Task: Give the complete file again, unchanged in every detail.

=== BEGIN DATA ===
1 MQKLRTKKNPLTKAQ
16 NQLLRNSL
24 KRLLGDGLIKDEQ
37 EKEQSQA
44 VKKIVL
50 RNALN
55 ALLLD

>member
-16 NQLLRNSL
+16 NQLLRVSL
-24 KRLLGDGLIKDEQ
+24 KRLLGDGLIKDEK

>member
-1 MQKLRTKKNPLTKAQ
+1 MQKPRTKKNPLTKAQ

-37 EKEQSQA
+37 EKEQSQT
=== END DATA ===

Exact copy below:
1 MQKLRTKKNPLTKAQ
16 NQLLRNSL
24 KRLLGDGLIKDEQ
37 EKEQSQA
44 VKKIVL
50 RNALN
55 ALLLD

>member
-16 NQLLRNSL
+16 NQLLRVSL
-24 KRLLGDGLIKDEQ
+24 KRLLGDGLIKDEK

>member
-1 MQKLRTKKNPLTKAQ
+1 MQKPRTKKNPLTKAQ

-37 EKEQSQA
+37 EKEQSQT